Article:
I booked an accessible safari through Eyes on Africa who booked through on accessible safari company in Southern Africa, Endeavour Safaris. Camp Xakanaxa was my first camp. I had very limited freedom at Camp Xakanaxa. I would not consider this camp accessible. The loading area for the game drive vehicles is all sand which you can’t wheel through. The first wood ramp to the lobby is too steep with a drop off to the sand. The second ramp to the lobby is a little steep. I needed to be pushed through the sand to the game drive vehicle and pushed up both ramps. I see no way to do anything with the sand in the loading area. The first ramp could be extended at least 10 feet to make it less steep. The second ramp cannot be extended in the current layout. One ramp could be made from the sand to the lobby, to replace two ramps, but it would need to be at least 30 feet long. ADA code in the USA is 1 foot in length per 1” in height. Example: for 24” in total height the ramp must be 24 feet long. I know this is not possible in most instances in the African bush but extending ramps as long as possible to make them as accessible as possible is recommended. There is one wood ramp down from the lobby to the sand walkway that’s steep. This would also need extended. The walkway through the yard to the sleeping tents, lounge, fire pit, hot tub and dining area is slightly compacted sand. This is not possible to wheel through in a wheelchair. I needed a push everywhere I went around camp through the sand. All the camps I stayed at on safari need to use local materials to build the camp. Placing wood decking over the sand making it easy to wheel on is the only solution I can think of. Similar to that of Okuti Camp I also stayed at.
There is a community toilet around the corner from the dining area that is not accessible. I see no reason to make this accessible if wood decking is placed over the sand and a reasonable ramp to the tent is made. I know there are not many wheelchair users at this camp, so if they are able to get to and from their tent alone to use the toilet it’s not worth the expense to retrofit the community toilet. The two ramps to the raised deck with lounge, fire pit, hot tub and dining area are a little steep but would be easy to get up with the wood decking over the sand, you would be able to get some momentum wheeling on the wood decking. There are 4 steps to the boat safari that I was carried down. A ramp down to this area would be difficult. I could have transferred down to the deck and bumped myself down the steps then transferred back to my chair but I still would need carried on the boat. Once on the raised deck it is very easy to get around without help. This was the most accessible part of the camp.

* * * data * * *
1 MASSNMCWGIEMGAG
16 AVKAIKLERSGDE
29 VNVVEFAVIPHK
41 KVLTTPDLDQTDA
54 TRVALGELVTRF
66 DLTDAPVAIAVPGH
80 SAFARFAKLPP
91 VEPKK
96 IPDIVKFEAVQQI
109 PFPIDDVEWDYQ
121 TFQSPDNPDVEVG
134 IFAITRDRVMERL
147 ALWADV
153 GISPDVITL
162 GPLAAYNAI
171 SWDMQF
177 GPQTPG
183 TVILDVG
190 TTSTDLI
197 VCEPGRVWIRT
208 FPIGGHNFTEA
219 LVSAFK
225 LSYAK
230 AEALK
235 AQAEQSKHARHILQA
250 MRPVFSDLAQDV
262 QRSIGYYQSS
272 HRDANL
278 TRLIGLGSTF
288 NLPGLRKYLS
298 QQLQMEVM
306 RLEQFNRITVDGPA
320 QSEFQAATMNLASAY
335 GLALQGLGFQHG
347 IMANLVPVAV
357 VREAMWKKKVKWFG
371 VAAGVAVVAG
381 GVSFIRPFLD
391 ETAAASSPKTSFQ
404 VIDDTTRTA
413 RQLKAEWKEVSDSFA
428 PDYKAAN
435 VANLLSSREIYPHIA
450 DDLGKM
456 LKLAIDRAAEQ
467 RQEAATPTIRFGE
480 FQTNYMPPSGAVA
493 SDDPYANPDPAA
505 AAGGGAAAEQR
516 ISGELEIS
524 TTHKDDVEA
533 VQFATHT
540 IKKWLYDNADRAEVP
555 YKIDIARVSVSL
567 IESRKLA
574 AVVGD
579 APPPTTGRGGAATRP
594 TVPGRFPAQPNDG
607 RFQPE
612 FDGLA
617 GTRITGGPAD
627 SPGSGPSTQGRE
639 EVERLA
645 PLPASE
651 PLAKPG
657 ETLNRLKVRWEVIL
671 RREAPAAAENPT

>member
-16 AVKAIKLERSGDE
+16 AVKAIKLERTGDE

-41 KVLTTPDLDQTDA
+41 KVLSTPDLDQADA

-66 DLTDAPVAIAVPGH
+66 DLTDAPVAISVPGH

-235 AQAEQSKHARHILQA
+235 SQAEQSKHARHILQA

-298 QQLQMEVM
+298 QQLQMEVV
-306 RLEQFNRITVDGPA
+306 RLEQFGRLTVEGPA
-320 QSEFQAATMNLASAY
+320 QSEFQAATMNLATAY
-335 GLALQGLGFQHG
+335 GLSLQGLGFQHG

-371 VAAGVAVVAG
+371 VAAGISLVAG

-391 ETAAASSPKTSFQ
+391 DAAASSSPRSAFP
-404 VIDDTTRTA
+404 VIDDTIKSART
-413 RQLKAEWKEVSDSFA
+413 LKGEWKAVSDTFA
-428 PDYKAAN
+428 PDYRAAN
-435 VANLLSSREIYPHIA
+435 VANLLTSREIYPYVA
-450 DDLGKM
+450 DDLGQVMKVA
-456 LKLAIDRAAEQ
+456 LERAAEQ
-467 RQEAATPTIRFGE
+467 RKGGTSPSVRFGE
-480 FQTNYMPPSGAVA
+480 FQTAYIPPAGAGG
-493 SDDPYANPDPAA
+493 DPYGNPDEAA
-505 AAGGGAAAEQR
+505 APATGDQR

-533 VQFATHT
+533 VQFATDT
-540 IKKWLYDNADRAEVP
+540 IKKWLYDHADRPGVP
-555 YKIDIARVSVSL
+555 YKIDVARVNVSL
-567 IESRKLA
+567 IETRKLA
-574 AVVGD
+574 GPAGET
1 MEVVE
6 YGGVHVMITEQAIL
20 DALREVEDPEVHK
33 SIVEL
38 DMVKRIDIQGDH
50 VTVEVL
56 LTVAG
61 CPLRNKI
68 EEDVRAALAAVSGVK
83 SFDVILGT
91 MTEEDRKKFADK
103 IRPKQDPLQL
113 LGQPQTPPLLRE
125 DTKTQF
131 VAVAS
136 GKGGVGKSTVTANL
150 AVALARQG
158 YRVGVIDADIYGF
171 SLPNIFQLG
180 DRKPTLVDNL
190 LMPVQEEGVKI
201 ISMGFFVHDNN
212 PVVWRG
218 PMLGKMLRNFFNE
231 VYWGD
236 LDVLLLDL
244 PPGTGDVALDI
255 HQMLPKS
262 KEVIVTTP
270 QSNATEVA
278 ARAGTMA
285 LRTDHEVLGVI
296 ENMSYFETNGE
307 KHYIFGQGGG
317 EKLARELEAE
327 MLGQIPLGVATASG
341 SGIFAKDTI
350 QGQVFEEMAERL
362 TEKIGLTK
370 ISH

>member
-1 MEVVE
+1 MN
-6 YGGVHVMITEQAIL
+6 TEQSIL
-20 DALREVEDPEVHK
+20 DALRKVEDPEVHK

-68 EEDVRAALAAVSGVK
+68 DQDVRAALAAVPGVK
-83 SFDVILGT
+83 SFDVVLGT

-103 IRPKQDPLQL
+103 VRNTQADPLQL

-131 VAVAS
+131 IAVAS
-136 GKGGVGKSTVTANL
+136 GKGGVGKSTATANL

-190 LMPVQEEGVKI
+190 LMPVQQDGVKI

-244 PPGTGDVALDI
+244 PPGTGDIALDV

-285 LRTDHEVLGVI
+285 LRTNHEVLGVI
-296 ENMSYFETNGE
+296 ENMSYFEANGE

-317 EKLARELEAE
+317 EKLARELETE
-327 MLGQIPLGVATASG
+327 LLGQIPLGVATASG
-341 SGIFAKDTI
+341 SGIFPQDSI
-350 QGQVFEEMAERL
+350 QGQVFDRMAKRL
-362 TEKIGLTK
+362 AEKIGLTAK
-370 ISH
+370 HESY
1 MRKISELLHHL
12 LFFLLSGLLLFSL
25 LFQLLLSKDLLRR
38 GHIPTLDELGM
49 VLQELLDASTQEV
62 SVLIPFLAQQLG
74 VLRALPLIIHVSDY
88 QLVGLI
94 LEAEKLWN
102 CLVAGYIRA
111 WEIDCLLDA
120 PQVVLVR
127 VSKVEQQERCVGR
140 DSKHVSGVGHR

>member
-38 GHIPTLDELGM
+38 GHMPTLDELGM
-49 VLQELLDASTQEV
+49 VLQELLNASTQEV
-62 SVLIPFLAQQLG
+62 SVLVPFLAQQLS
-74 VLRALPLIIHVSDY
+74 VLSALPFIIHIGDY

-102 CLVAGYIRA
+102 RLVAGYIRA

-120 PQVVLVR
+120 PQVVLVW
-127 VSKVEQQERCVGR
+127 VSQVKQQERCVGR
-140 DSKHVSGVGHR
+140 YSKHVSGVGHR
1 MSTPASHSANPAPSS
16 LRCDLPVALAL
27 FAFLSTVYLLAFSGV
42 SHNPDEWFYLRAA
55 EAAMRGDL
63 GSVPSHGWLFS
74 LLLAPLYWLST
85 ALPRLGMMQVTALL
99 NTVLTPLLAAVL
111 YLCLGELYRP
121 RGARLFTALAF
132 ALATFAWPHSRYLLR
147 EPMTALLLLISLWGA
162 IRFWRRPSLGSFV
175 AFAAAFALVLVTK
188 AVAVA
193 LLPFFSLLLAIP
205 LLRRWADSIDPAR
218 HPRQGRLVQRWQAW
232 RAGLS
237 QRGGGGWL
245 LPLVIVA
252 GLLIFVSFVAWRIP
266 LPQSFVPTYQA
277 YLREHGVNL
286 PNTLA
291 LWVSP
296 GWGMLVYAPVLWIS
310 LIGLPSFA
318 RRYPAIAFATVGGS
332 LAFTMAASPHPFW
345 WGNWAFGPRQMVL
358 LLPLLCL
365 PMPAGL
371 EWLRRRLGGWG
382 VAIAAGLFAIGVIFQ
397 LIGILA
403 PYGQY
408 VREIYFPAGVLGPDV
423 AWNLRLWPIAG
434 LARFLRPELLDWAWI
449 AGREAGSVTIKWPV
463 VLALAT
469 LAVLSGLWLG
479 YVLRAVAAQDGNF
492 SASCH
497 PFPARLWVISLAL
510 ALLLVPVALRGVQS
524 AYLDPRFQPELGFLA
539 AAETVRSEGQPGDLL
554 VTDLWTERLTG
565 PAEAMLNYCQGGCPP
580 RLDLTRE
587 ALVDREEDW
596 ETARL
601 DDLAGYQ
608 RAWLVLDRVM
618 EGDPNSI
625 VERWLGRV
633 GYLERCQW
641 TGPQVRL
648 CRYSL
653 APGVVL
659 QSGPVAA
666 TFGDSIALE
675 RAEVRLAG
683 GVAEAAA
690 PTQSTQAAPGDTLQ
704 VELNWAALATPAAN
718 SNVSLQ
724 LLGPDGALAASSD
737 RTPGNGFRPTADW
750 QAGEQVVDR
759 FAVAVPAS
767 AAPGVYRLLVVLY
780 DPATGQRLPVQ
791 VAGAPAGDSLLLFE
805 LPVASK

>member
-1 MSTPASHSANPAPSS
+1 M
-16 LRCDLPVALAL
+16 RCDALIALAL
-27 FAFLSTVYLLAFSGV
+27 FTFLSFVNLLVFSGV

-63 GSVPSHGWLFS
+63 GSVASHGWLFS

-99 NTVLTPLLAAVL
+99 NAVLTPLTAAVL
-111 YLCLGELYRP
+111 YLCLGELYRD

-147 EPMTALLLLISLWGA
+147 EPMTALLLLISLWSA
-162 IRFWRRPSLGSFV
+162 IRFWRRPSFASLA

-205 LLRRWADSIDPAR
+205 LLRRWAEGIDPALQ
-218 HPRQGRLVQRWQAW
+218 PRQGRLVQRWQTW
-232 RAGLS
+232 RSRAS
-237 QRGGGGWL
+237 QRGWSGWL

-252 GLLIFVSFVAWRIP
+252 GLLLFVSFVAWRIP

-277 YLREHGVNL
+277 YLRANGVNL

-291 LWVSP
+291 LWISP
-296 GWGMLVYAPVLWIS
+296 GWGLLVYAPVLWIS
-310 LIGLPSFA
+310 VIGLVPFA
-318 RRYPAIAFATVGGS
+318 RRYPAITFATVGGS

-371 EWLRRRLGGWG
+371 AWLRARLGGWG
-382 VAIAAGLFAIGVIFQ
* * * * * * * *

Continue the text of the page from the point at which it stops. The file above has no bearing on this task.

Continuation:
My tent was raised on a deck about 48” off the ground. I booked the safari in January 2014, they had 6 months to build the ramp to my tent and some employees were building the ramp the day arrived. The ramp was against the nose of the steps making the ramp at a 45 degree angle. This is impossible for anyone in a wheelchair to wheel up. The two ideas for making this accessible is to start a ramp a minimum of 30 feet down the walkway up to the deck or start a ramp by the boat dock to the deck. The tent was pretty accessible, for being in the bush, once I had up the very steep ramp. The tent zippers were difficult but putting rings on the zippers would make getting in and out of the tent much easier. There is a 6” lip to get over in and out of the tent. If you are able to pop a small wheelie to get your front tires over the lip it’s easy to wheel the rest of the way over the lip. The width between the bed and the side of the tent could be tight for bigger wheelchairs. My chair is only 23” wide so I don’t have many problems getting in tight areas. Moving the bed one way or the bed side night stand would give you more room. The bed is very high to transfer on. Cutting off 6” from legs would make it much easier to transfer. The bathroom has a few problems which some can be fixed. The door handle would be difficult for people with limited or no hand dexterity. The bench for the shower is just that, a bench. Very difficult to sit on because it’s not very wide and does not have a back. Some type of chair with a back would work. A handheld shower head would make it much easier to shower. The mirror and sink is too high. Don’t know if the sink can be lowered but they do have small facial mirror that can be used. The toilet is a little tight to transfer to but I see no way to make this easier.
The staff is exceptional. Although I was not able to wheel freely around camp because of the sand, the staff was of great help, especially Ollie who helped the most pushing me through the sand and help up and down the ramp to my tent. Ollie also did most of the lifting on and off the Range Rover Land Rover and boat. I do believe Endeavour Safaris has game drive vehicles with wheelchair lifts but these need to be arranged well in advance. Meals were buffet style with the staff helping me through the line. The food was very good. Ollie was my driver for the game dives; he was very knowledgeable of all the animals. The safari drives were amazing. It is truly a site to see the animals in their natural habitat, elephants, buffalo, wild dogs, leopard, among many others. It was great to fall asleep every night listening to the hippos, crickets and frogs. One night at the fire pit we also heard a big male lion roar and elephants blowing water out their trunks. I would highly recommend Camp Xakanaxa to any able body person who is interested in a safari. If you are a manual wheelchair user this camp is very difficult to get around as is. If you are very independent, as I am, it’s very frustrating relying on other people to get you from place to place around camp. Accessibility wise this camp would receive a 1.5/5 rating.